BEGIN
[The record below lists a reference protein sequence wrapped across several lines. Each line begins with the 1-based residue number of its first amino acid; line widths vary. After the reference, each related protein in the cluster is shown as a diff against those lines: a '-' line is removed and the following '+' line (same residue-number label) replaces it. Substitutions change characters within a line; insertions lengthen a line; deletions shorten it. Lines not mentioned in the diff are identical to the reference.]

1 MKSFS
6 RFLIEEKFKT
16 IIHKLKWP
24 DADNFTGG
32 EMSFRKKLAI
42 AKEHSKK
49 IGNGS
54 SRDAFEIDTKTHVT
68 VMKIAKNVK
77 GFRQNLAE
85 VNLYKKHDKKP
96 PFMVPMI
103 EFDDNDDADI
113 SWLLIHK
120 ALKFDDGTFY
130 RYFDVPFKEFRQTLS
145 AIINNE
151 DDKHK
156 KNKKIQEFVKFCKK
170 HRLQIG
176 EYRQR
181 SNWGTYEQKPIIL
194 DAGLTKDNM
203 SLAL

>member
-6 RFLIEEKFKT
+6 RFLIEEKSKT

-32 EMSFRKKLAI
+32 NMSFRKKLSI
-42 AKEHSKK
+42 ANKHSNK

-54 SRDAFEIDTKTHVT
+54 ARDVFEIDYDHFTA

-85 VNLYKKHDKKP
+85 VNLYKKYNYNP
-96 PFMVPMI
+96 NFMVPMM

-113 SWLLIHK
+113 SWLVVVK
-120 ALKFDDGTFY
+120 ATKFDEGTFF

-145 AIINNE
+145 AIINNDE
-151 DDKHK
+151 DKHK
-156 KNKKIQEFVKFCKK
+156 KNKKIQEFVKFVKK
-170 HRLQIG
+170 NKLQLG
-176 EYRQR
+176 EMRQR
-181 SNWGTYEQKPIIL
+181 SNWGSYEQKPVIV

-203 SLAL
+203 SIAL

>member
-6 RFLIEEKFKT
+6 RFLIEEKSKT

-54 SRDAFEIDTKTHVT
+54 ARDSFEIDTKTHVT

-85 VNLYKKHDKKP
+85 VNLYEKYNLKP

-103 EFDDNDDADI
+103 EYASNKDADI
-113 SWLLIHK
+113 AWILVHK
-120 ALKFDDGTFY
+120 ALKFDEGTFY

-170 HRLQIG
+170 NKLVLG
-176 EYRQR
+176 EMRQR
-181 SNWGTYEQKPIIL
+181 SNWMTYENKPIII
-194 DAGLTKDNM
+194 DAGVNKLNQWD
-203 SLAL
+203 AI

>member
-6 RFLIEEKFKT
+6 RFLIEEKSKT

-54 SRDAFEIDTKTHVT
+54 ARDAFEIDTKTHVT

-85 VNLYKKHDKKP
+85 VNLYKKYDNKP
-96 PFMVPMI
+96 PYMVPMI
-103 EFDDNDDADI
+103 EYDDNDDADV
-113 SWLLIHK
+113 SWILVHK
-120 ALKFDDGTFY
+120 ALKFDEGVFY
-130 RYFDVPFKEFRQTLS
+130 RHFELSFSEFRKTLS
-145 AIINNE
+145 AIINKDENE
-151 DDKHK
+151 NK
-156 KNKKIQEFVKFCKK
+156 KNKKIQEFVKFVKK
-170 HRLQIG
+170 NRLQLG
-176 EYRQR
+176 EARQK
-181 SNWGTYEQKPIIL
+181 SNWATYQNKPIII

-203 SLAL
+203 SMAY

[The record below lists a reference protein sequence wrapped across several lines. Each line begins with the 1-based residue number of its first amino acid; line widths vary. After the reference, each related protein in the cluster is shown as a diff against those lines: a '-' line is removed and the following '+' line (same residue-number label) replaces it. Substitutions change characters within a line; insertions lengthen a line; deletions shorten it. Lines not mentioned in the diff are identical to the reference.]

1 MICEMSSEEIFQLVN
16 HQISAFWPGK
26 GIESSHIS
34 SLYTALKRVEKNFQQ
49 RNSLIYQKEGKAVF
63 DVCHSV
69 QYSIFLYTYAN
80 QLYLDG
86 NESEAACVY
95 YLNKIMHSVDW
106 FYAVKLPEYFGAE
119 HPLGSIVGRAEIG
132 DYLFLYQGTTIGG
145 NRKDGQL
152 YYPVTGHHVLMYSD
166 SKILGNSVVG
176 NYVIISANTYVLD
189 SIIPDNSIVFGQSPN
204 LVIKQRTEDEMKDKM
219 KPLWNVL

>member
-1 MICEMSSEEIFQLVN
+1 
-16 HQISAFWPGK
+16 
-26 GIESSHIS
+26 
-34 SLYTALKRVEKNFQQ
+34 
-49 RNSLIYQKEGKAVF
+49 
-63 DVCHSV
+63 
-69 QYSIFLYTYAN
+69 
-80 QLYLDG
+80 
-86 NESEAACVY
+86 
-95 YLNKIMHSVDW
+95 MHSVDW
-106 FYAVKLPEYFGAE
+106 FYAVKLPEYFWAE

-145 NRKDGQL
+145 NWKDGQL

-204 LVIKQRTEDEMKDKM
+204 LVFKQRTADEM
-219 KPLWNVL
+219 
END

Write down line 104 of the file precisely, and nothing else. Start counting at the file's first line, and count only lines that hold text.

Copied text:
+170 NRLQLG